“It’s hard to imagine a call more representative of the type of marketing Connecticut customers should never be subjected to,” PURA said.

“Savings” misrepresented

Connecticut electric customers are permitted to purchase their electric power from a third party, replacing the power tariffs on their Eversource or United Illuminating bill with tariffs.

The offers may seem attractive to customers frustrated with some of the highest electricity bills in the country, and in some cases they may save the customer money – or provide other benefits like buying more electricity from renewable resources.

But in general, third-party providers end up costing customers significantly more than Eversource’s standard service rate, PURA found. And last year, 22 different third-party providers admitted to charging customers higher rates than they advertised, resulting in a $9.4 million settlement.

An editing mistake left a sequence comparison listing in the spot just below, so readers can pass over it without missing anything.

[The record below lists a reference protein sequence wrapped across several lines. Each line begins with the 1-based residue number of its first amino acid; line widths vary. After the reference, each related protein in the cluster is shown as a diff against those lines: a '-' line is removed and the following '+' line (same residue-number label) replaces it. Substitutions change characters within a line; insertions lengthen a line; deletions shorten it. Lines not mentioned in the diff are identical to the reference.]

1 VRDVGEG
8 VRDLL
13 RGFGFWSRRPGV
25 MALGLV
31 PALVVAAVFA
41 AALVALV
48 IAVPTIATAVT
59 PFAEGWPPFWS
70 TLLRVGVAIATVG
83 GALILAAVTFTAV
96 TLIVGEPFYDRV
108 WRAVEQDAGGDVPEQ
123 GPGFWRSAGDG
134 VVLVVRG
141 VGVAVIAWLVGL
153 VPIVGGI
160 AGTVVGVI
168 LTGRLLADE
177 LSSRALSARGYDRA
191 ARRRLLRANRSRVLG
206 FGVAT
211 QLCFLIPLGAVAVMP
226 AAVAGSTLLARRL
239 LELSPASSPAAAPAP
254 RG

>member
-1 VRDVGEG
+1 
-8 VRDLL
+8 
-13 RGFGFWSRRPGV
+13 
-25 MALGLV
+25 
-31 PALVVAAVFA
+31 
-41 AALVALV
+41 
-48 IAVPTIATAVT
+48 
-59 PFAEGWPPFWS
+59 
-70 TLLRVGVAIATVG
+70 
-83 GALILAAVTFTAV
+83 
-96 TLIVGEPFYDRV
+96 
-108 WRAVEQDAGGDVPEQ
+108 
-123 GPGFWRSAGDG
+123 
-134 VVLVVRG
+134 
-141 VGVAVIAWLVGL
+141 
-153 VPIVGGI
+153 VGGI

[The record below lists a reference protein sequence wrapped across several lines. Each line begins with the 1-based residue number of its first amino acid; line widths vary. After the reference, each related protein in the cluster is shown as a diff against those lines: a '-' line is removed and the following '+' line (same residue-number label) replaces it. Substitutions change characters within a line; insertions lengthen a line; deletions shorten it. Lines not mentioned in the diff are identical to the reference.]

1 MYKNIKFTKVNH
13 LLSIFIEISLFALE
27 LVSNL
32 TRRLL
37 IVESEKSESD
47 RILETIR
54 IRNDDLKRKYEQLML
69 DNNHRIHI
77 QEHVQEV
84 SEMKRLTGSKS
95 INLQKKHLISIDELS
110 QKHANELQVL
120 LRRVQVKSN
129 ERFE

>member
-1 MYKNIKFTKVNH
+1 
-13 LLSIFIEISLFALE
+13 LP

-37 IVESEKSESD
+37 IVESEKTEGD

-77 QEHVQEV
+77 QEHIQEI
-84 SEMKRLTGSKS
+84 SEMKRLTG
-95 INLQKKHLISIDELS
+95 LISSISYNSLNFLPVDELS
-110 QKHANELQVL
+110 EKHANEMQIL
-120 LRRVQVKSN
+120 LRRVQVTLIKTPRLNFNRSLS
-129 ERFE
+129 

One of PURA’s claims against Discount was that it presented its rates as “savings” when talking to potential customers. Discount representatives told customers they were offering a “lower price” without even asking what rate customers were already paying, PURA said.

Throughout the first half of 2018, Discount offered a rate 0.02 cents per kilowatt-hour lower than the standard service rate charged by Eversource and United Illuminating, but higher than several other third-party providers. And in the second half of the year, it offered a tariff more than half a cent per kWh higher than the standard tariff, according to PURA.